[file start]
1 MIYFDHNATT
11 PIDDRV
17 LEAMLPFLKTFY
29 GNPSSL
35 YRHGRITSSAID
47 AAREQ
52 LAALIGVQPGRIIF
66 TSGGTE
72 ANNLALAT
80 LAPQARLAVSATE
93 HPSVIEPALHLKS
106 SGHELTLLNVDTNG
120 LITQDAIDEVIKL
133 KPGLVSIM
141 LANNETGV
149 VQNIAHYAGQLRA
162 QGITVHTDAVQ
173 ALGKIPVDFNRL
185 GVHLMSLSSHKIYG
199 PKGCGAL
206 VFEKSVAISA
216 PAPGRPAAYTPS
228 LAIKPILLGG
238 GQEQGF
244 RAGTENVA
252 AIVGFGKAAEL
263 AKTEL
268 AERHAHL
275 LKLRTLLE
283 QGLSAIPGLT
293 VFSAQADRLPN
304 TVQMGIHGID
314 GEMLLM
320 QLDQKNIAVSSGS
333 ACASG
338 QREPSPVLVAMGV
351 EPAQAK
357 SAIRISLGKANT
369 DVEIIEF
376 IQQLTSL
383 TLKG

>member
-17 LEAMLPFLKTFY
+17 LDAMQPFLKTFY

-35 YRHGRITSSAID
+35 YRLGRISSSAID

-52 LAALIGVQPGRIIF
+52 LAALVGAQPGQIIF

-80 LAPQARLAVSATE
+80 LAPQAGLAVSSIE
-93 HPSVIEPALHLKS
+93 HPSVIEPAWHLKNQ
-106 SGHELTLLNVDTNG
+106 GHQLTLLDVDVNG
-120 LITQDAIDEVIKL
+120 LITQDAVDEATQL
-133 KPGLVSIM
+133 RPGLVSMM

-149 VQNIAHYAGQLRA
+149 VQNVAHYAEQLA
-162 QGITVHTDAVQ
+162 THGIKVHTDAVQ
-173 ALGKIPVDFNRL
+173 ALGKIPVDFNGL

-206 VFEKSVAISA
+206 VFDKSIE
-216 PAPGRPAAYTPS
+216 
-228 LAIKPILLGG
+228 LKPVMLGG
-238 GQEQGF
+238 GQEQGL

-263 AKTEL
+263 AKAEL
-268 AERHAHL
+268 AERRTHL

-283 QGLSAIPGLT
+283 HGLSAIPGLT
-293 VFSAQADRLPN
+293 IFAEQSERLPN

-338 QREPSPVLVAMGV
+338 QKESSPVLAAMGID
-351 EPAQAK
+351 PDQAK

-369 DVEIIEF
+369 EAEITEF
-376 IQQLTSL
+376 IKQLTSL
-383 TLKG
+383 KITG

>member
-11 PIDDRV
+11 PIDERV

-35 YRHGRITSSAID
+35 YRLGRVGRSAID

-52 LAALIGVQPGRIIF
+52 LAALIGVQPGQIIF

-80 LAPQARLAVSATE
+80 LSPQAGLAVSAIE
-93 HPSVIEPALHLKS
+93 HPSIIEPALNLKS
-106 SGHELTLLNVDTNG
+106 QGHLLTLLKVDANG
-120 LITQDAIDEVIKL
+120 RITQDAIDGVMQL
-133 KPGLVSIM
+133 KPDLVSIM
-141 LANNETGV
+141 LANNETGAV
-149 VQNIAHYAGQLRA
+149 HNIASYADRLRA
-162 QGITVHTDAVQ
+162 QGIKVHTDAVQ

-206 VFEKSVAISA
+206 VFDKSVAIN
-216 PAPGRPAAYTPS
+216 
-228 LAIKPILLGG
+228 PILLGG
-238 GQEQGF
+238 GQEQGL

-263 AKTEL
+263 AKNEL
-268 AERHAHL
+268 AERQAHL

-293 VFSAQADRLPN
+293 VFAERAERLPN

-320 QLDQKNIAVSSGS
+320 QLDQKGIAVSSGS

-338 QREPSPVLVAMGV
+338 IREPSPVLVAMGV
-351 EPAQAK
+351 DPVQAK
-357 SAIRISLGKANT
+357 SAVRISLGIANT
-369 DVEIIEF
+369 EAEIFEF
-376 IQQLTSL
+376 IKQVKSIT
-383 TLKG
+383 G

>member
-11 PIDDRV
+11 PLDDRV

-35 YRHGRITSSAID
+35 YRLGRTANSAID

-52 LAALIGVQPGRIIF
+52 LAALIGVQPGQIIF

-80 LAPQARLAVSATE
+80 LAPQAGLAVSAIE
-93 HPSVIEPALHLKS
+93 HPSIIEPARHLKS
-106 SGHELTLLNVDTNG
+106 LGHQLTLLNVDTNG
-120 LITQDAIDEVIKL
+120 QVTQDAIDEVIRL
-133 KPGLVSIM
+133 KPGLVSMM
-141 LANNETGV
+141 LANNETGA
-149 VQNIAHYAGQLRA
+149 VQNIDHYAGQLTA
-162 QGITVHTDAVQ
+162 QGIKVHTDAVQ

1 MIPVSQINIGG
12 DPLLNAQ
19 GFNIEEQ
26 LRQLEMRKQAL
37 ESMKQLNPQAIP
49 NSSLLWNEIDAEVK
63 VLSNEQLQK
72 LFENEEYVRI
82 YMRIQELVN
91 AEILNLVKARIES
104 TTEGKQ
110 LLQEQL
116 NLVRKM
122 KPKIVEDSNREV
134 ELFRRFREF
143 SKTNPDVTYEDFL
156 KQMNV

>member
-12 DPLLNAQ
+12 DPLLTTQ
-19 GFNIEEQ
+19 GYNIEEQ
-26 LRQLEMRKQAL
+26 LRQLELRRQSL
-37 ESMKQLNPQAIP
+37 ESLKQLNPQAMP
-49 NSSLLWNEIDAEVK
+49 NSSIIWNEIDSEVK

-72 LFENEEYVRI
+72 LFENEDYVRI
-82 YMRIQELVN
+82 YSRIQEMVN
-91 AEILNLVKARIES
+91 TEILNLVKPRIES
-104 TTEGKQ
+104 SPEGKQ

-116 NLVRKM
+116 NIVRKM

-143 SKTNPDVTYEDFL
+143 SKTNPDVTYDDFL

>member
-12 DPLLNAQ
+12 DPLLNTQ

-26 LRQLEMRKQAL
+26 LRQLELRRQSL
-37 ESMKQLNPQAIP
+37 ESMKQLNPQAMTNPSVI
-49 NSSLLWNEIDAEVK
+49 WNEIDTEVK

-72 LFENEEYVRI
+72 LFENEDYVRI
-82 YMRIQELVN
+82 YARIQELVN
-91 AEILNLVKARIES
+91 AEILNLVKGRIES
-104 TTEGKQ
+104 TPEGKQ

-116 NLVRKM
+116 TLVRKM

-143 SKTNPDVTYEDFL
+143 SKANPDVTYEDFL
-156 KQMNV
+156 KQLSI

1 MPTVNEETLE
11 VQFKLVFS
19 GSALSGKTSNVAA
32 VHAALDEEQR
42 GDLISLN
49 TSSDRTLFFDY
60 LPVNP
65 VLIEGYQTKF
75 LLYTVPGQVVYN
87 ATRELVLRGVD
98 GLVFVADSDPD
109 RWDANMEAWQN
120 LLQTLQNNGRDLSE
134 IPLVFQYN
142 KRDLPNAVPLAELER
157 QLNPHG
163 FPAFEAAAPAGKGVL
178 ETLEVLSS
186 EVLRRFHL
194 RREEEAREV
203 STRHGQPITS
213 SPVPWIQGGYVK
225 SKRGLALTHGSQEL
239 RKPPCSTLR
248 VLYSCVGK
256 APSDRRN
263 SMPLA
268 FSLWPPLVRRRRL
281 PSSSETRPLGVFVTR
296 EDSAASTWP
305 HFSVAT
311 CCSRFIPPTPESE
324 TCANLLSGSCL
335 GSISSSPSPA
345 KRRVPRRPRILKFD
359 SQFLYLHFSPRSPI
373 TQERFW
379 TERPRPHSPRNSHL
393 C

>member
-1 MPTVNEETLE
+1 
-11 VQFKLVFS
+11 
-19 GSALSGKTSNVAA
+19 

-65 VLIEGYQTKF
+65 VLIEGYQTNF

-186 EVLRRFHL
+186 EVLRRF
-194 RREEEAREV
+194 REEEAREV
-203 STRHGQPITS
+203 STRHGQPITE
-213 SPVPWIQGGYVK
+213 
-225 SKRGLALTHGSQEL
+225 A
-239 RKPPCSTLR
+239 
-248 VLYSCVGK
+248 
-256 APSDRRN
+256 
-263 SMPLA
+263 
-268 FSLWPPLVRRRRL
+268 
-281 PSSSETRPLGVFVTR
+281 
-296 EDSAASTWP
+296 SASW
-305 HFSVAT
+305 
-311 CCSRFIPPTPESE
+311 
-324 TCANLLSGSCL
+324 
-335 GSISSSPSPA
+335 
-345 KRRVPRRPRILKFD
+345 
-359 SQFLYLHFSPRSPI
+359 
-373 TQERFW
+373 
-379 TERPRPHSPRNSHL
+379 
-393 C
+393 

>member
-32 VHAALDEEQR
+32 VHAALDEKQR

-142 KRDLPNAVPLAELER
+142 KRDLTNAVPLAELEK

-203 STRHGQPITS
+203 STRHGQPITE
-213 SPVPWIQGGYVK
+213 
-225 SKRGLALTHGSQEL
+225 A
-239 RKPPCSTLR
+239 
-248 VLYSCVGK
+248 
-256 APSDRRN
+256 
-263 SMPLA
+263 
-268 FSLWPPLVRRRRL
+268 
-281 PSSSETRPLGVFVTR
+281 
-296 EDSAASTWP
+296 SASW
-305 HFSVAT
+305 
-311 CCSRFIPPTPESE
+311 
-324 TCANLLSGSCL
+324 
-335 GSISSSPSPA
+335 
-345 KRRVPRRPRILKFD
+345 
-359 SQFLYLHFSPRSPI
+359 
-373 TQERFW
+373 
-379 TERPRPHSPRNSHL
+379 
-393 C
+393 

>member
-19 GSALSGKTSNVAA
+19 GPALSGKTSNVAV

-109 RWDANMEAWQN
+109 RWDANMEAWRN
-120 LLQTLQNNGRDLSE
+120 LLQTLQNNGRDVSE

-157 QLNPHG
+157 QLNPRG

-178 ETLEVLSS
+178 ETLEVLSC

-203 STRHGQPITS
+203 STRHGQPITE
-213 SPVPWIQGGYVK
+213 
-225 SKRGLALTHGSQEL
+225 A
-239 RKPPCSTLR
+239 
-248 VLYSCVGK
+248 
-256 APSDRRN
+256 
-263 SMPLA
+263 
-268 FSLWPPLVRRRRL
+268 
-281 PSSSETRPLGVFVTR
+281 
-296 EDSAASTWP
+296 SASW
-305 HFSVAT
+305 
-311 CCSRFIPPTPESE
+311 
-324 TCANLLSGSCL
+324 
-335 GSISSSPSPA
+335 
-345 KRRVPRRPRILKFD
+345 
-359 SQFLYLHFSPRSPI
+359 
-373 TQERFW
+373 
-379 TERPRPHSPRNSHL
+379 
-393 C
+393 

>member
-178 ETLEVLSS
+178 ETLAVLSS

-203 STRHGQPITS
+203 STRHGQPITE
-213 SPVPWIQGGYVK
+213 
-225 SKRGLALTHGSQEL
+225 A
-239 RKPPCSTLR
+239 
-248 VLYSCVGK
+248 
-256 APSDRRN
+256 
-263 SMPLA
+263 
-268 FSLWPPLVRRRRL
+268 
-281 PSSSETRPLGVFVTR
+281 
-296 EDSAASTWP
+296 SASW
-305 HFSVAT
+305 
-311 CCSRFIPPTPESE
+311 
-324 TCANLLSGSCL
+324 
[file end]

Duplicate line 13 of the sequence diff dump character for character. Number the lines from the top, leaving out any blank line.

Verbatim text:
120 LITQDAIDEVIKL